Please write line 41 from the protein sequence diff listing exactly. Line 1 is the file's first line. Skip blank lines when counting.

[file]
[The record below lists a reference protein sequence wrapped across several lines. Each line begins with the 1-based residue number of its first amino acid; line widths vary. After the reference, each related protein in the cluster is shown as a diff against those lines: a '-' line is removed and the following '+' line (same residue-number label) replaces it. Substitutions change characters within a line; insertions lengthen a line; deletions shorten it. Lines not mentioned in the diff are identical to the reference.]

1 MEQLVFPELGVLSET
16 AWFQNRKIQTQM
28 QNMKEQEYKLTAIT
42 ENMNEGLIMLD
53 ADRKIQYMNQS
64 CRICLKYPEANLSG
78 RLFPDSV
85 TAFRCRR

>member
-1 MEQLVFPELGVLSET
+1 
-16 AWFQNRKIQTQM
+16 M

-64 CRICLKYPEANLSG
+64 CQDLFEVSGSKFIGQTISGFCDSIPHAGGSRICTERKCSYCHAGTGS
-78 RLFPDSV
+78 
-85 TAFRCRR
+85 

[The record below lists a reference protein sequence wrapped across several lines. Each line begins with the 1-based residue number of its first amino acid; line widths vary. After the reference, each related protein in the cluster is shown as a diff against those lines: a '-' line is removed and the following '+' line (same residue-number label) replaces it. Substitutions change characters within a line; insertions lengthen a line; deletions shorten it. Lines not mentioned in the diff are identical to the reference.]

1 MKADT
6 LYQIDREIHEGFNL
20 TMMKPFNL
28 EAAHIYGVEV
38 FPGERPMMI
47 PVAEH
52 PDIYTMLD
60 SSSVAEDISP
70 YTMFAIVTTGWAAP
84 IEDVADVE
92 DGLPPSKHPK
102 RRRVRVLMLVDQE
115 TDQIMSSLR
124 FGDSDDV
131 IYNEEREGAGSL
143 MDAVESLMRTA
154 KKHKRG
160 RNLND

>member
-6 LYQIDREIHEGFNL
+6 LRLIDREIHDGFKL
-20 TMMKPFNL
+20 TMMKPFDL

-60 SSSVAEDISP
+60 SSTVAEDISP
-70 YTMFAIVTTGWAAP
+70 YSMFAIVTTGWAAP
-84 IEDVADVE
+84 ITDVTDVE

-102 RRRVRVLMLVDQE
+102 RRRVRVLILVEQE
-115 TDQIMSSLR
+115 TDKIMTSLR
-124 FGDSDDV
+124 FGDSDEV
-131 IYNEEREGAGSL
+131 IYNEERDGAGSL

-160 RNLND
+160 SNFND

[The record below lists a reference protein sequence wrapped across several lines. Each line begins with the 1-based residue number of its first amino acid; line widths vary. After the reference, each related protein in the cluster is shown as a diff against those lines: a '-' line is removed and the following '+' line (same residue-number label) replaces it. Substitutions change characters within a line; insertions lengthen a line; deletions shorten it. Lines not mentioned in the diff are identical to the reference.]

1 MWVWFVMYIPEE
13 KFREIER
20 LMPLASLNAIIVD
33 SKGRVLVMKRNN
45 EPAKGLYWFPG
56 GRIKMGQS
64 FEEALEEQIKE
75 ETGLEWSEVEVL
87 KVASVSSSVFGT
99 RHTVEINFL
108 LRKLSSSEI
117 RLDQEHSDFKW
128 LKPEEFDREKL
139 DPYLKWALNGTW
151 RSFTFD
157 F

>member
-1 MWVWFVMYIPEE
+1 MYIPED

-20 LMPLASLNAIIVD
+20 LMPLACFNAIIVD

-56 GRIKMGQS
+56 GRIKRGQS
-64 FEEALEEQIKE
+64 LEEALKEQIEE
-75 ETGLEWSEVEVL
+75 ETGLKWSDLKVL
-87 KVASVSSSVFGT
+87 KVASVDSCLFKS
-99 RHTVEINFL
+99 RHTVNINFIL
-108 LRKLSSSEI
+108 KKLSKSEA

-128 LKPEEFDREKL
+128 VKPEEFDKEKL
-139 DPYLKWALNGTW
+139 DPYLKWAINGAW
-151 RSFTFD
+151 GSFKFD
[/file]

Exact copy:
-6 LYQIDREIHEGFNL